The Biden administration has prioritized addressing the environmental and health issues posed by the use of PFAS, including use by federal agencies and the military. EPA is already developing policy that applies to the procurement of products that contain PFAS. This is likely just the start of a broader effort to regulate PFAS in federal procurement. In an interesting twist, the administration is now opposing what it views as overly aggressive and thus unrealistic policies to combat PFAS. This remains a dynamic area and likely will remain so for the foreseeable future. In the meantime, it will be important for contractors to monitor the PFAS requirements and restrictions that currently apply to their contracts and track the policies developed that are likely to drive future changes to those requirements and restrictions.

EPA Holds Webinar on PFAS Strategic Roadmap: Research Tools and Resources—published August 19, 2022, by Lynn L. Bergeson and Carla N. Hutton

EPA held a webinar on August 17, 2022, on the “EPA PFAS Strategic Roadmap: Research Tools and Resources.” The webinar provided a brief overview of EPA’s PFAS Strategic Roadmap and ongoing efforts by EPA’s Office of Research and Development (ORD) to address key PFAS research needs for environmental decision-making. During the webinar, ORD scientists highlighted two recently released data sources: EPA’s Systematic Evidence Map (SEM) for PFAS, which summarizes available toxicity evidence for approximately 150 different PFAS, and EPA’s PFAS Thermal Treatment Database (PFASTT), which contains information on the treatability of PFAS via various thermal processes.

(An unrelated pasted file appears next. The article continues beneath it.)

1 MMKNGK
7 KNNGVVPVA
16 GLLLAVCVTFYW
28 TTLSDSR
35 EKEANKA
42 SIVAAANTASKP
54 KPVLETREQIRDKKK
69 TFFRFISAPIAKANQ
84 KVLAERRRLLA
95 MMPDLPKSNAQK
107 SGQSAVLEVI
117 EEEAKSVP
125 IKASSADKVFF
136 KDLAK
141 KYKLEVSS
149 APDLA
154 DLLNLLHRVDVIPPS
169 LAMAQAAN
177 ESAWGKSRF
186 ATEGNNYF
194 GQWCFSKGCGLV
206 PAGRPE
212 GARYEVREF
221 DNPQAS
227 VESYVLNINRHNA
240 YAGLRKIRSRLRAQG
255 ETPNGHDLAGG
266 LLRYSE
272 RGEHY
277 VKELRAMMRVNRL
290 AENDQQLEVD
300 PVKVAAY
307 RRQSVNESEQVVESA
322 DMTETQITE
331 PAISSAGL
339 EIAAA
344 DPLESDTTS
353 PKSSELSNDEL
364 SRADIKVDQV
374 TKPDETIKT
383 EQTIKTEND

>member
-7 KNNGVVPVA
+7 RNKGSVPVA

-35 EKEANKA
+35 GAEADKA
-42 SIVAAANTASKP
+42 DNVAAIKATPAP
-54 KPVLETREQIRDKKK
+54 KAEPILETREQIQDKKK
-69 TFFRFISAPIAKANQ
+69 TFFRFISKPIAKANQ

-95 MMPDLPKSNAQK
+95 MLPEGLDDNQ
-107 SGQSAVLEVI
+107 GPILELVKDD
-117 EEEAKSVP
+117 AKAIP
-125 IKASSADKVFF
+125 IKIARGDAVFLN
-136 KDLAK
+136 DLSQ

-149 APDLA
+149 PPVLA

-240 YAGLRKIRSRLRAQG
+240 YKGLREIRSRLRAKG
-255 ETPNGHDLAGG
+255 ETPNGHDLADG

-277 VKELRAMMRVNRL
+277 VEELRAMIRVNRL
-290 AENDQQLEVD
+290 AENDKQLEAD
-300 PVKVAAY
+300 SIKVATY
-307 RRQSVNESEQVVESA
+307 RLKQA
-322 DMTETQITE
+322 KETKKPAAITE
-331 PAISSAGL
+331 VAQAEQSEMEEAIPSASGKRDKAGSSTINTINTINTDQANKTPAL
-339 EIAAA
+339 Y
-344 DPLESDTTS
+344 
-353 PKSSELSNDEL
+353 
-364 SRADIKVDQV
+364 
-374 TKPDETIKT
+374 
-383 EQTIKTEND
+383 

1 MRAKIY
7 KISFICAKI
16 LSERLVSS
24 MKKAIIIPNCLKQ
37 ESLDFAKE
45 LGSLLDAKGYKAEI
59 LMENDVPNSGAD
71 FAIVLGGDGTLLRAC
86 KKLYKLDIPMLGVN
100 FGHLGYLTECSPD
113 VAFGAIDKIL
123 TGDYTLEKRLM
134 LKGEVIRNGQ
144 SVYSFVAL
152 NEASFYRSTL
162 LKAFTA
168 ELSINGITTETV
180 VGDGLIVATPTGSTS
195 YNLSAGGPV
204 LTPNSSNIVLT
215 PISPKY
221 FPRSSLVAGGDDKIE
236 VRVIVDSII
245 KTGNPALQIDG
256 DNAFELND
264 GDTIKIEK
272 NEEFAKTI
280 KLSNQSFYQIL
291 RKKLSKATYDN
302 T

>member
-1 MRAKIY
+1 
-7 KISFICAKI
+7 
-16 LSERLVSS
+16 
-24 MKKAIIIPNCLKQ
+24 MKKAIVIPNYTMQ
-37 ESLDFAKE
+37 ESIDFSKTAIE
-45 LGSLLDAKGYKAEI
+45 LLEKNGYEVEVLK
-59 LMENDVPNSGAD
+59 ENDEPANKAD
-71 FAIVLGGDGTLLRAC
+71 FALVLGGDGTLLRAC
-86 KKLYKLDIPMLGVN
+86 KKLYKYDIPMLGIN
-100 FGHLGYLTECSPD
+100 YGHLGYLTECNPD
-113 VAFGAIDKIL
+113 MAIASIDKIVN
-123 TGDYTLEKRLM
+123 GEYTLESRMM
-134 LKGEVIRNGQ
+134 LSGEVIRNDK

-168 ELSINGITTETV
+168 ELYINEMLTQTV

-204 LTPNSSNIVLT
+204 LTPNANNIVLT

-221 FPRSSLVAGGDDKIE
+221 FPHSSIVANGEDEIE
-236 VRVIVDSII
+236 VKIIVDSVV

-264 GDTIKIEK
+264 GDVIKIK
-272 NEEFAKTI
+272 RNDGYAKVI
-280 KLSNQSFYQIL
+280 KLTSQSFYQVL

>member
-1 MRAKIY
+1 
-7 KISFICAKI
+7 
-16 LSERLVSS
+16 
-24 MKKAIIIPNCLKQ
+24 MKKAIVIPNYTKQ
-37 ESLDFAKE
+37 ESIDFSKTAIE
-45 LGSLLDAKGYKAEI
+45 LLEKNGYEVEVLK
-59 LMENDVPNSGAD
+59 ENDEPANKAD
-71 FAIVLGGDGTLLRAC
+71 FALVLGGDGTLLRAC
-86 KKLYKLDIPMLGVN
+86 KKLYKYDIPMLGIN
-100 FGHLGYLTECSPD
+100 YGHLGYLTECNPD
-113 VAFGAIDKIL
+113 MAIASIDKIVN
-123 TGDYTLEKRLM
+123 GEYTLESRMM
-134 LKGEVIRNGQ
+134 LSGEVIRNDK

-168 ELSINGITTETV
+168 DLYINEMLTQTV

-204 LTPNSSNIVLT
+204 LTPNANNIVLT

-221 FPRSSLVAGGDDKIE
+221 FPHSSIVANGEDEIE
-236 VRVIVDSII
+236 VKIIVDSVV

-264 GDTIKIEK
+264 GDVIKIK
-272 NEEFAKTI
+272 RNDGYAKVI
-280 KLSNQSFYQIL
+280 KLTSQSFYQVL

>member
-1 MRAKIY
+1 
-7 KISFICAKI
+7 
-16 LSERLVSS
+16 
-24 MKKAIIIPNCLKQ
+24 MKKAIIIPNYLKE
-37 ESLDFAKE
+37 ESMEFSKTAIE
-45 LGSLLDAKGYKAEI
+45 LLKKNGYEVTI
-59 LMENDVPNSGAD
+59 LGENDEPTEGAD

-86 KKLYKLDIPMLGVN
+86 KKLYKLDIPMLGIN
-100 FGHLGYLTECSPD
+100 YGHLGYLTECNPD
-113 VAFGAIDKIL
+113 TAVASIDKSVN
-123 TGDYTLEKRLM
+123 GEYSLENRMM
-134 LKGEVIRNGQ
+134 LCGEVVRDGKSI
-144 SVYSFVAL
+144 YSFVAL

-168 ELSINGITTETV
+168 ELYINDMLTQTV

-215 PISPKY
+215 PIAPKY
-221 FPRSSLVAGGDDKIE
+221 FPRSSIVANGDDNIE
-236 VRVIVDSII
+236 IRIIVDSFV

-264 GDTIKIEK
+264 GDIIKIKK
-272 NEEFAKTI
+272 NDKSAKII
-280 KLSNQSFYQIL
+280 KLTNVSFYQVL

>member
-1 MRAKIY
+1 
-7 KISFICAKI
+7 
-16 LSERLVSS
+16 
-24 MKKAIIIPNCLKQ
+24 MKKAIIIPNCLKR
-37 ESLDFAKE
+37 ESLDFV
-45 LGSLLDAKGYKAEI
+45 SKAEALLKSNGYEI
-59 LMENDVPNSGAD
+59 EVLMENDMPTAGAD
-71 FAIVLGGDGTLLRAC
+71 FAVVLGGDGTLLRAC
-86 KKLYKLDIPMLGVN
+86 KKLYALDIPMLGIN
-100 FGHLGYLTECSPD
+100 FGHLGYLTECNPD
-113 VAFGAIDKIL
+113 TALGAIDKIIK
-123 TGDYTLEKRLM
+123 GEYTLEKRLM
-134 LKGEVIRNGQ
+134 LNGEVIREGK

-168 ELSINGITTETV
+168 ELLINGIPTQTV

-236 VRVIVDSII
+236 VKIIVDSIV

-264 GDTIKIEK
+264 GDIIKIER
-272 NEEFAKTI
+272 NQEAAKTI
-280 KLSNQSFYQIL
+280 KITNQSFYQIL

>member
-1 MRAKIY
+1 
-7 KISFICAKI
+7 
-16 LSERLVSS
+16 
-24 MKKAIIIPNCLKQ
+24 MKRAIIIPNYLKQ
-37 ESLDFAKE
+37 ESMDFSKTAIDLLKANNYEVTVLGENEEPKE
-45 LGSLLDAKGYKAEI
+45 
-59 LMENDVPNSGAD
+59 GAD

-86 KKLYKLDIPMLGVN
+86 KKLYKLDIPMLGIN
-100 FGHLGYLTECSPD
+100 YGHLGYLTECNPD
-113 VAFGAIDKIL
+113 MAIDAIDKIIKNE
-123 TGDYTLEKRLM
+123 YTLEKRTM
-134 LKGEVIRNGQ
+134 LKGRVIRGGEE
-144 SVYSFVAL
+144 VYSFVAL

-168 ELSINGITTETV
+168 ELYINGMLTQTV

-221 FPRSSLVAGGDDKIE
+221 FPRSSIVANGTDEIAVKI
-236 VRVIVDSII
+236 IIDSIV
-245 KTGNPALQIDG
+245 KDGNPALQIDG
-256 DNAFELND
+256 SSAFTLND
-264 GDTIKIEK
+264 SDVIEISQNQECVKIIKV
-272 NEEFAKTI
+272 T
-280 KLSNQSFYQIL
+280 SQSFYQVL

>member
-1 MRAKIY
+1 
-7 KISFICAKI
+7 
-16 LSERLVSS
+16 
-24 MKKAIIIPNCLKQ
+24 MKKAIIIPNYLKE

EPA Will Discontinue Use of Exposure Modeling Thresholds When Assessing Health and Environmental Risks of New Chemicals—published August 25 by Lynn L. Bergeson and Carla N. Hutton

EPA announced on August 22, 2022, that as part of its commitment to re-evaluate policies and practices under the TSCA New Chemicals Program to ensure they adhere to statutory requirements and the Biden administration’s executive orders and directives, it has updated its policy to discontinue the use of exposure modeling thresholds when assessing the health and environmental risks of new chemicals under TSCA. According to EPA, due in part to the automation of modeling, it has become less burdensome to complete these calculations. Furthermore, according to EPA, removing the thresholds supports President Biden’s Executive Order 13985, “Advancing Racial Equity and Support for Underserved Communities Through the Federal Government,” which calls on federal agencies to advance equity, including by reviewing and revising as needed government policies and programs impacting underserved communities.

EPA Will Propose Revisions to RMP Rule to Enhance Chemical Safety—published August 26, 2022, by Lynn L. Bergeson, Richard E. Engler, and Carla N. Hutton

EPA announced on August 19, 2022, that it will propose revisions to the Risk Management Program (RMP) rule to protect further vulnerable communities from chemical accidents, especially those living near facilities with high accident rates. According to EPA, the “Safer Communities by Chemical Accident Prevention” (SCCAP) rule “would strengthen the existing program and includes new safeguards that have not been addressed in prior RMP rules, such as enhanced employee participation and transparency for communities on safety decisions.” On August 31, 2022, EPA issued the proposed rule in the Federal Register. 87 Fed. Reg. 53556. Comments must be received on or before October 31, 2022.